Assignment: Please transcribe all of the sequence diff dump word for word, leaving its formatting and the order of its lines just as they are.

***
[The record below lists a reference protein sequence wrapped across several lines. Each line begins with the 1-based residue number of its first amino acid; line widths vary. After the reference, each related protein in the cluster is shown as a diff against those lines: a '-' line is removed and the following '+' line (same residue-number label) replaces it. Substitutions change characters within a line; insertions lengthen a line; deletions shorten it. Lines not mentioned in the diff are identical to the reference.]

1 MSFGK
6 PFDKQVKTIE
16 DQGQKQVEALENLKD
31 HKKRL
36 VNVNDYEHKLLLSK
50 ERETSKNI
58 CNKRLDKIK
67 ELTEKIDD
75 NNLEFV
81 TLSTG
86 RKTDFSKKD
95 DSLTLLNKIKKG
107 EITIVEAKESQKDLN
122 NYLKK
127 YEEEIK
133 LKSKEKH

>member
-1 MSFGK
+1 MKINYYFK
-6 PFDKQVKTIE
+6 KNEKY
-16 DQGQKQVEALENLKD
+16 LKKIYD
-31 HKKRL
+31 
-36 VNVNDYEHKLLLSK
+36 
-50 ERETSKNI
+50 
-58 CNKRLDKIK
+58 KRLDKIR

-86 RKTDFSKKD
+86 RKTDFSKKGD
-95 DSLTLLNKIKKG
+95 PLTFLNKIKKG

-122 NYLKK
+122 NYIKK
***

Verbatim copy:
[The record below lists a reference protein sequence wrapped across several lines. Each line begins with the 1-based residue number of its first amino acid; line widths vary. After the reference, each related protein in the cluster is shown as a diff against those lines: a '-' line is removed and the following '+' line (same residue-number label) replaces it. Substitutions change characters within a line; insertions lengthen a line; deletions shorten it. Lines not mentioned in the diff are identical to the reference.]

1 MSFGK
6 PFDKQVKTIE
16 DQGQKQVEALENLKD
31 HKKRL
36 VNVNDYEHKLLLSK
50 ERETSKNI
58 CNKRLDKIK
67 ELTEKIDD
75 NNLEFV
81 TLSTG
86 RKTDFSKKD
95 DSLTLLNKIKKG
107 EITIVEAKESQKDLN
122 NYLKK
127 YEEEIK
133 LKSKEKH

>member
-1 MSFGK
+1 MKINYYFK
-6 PFDKQVKTIE
+6 KNEKY
-16 DQGQKQVEALENLKD
+16 LKKIYD
-31 HKKRL
+31 
-36 VNVNDYEHKLLLSK
+36 
-50 ERETSKNI
+50 
-58 CNKRLDKIK
+58 KRLDKIR

-86 RKTDFSKKD
+86 RKTDFSKKGD
-95 DSLTLLNKIKKG
+95 PLTFLNKIKKG

-122 NYLKK
+122 NYIKK